Archive said it has received a "commitment letter" from Barclay's Bank, indicating that it expects to execute a definitive credit agreement by the end of this week with funding contingent on "standard conditions."

Cipher became vulnerable to a takeover after its stock price was dragged down by two quarters of steep losses and sharply declining sales. For the six months ended Dec. 31, Cipher lost $26.1 million on revenue of $82.2 million, contrasted with a $7-million profit on revenue of $105.9 million for the same period the previous year.

The deteriorating market for Cipher's half-inch, reel-to-reel tape drives, which are used to back up information stored in minicomputers, was a big cause of the company's woes. The sluggish sales reported by major minicomputer manufacturers, including IBM, Digital Equipment and Unisys, had a direct impact on demand for Cipher's products.

For its first quarter ended Dec. 29, Archive reported a profit of $3.5 million on sales of $47 million, up from a profit of $3.2 million on sales of $35.9 million for the corresponding period a year earlier.

Cipher's sales would have declined further had it not acquired Irwin Magnetics last April, a manufacturer of quarter-inch tape drives that fit a 3.5-inch form factor. The acquisition added nearly $29 million to Cipher's revenue for the past two quarters.

"I think Archive's strongest motivator was to resolve the patent suit, which this apparently does," said Raymond C. Freeman, president of Freeman Associates, a Santa Barbara-based computer market research firm. "But Irwin is the prize within the Cipher package, in terms of market position. There will be a strong market trend over the next few years toward 3.5-inch form factors because the size of data storage devices in computers is continuing to down-size."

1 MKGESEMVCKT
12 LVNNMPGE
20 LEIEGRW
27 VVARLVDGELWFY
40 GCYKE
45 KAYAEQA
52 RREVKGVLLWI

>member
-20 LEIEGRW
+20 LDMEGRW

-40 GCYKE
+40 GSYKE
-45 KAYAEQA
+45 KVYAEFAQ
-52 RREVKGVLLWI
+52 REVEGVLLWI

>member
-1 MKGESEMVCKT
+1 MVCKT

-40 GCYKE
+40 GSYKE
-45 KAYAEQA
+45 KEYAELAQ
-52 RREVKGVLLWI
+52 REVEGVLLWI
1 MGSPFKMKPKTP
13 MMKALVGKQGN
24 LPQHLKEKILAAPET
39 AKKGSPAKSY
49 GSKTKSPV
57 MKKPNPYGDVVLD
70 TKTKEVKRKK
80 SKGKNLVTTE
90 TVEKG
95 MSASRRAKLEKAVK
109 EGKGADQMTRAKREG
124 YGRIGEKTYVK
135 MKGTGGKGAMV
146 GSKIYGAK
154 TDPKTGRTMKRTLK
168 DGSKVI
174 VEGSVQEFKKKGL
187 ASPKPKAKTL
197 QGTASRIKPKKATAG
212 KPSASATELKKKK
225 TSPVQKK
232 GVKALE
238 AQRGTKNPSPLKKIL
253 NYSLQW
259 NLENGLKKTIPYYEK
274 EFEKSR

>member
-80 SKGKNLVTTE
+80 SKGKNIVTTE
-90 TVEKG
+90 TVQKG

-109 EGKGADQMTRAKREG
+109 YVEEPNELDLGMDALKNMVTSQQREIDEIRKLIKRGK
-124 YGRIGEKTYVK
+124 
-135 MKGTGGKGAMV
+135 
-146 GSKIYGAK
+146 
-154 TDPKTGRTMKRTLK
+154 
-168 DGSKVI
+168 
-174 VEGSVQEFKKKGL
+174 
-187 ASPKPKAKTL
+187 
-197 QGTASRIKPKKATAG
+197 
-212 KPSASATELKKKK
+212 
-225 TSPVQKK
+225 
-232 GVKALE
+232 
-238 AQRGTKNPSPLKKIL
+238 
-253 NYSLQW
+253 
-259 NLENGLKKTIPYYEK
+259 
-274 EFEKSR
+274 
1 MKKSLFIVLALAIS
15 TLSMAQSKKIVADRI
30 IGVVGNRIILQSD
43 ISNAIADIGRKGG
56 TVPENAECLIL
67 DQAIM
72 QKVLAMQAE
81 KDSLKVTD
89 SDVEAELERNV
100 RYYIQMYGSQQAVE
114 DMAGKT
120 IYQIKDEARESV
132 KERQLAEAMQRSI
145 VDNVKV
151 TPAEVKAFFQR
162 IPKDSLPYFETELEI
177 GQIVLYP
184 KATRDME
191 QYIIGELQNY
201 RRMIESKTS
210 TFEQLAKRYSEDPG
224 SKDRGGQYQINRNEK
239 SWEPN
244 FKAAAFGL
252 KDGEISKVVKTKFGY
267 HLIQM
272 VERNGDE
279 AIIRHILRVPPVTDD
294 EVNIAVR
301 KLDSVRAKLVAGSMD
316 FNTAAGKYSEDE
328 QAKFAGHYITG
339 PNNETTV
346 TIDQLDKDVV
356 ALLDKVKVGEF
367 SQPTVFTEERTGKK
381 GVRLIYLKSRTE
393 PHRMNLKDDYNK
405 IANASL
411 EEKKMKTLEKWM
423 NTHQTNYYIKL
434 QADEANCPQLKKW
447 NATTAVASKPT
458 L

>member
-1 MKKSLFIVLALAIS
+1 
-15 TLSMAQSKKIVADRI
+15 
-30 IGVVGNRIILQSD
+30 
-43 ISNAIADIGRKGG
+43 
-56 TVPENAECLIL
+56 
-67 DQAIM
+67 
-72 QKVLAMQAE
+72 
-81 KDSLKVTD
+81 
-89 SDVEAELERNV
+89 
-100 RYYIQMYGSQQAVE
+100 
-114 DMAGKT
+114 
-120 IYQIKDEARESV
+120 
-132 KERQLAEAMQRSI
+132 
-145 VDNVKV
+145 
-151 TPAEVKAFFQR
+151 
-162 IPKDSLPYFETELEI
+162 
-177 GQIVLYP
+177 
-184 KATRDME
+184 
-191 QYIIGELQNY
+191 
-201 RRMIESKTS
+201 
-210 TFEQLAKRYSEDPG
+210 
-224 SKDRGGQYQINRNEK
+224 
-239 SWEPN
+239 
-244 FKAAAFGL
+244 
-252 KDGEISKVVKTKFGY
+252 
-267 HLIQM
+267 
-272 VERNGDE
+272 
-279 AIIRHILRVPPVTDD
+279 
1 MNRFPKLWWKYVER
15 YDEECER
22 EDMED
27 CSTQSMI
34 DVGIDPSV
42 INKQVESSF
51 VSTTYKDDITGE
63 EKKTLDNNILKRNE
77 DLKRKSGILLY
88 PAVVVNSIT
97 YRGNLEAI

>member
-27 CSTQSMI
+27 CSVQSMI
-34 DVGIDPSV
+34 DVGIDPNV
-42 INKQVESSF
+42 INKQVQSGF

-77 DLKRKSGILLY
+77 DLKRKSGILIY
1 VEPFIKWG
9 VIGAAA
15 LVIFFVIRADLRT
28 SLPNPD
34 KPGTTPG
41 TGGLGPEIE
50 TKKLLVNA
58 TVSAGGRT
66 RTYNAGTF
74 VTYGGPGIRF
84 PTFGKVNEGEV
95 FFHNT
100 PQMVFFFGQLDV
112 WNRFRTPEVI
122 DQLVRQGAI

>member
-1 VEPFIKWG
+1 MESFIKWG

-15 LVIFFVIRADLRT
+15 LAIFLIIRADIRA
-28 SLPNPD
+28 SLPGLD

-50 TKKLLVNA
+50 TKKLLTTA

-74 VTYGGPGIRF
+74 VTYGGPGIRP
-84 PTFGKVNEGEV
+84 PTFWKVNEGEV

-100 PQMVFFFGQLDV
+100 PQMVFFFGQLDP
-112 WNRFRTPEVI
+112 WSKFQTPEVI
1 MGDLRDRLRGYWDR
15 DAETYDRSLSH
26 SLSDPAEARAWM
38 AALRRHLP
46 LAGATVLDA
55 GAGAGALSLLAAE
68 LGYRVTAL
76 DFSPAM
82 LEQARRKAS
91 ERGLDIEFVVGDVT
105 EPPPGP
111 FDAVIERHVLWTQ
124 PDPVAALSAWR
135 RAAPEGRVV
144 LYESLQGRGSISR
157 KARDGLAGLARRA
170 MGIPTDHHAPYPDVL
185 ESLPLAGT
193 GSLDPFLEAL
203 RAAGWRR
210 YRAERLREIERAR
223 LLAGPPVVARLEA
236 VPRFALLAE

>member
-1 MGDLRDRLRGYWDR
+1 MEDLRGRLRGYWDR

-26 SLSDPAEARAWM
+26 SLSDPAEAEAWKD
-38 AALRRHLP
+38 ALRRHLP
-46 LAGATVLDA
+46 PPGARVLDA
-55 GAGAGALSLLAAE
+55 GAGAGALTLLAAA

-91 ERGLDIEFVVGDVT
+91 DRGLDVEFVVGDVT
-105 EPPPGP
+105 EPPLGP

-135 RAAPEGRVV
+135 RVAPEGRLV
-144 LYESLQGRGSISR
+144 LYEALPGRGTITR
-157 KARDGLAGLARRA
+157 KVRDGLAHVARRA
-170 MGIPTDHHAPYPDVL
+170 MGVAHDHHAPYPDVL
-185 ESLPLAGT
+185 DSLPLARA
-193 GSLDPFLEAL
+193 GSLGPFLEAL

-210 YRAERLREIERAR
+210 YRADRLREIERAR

In response to dramatic drop-off in demand for its half-inch tape products, Cipher Data attempted a restructuring, reducing its work force by 24% since October to the current 1,682 employees and moving most of its remaining U.S. manufacturing to Singapore.

Sources close to the tender offer say Archive will honor the $2.8 million in aggregate golden parachute severance payments due to Cipher Chairman Gary Liebl and seven other executives. Liebl was unavailable for comment on the agreement Monday.


After years of bitter competition and months of fitful negotiation, Cipher Data Products of San Diego has agreed to be acquired by Costa Mesa-based Archive Corp. for $8.25 a share.


Location: 1650 Sunflower Ave.

Business: Manufactures tape drives used to back up computer hard disks.

Top executive: D. Howard Lewis, chairman and CEO.

Revenues: $47 million for the first quarter, ending Dec. 29, up 31% from the year-ago quarter.

Net income: $3.5 million for the first quarter, up 9% from the year-ago quarter.

Stock exchange: OTC.

Monday's close: $9.12 1/2, up $0.12 1/2.


Location: 9715 Business Park Ave., San Diego.

Business: Manufactures digital magnetic tape drives.

Top executive: Gary E. Liebl, chairman and CEO.

Revenues: $41.5 million for the second quarter, ending Dec. 13, down 23% from the year-ago quarter.

Net income: A $12-million loss for the second quarter, contrasted with a $4-million gain in the year-ago quarter.

Stock exchange: OTC.

Monday's close: $8.12 1/2, up $0.37 1/2.

Sources: The companies, Standard and Poor's Register

Copyright © 2019, Los Angeles Times
EDITION: California | U.S. & World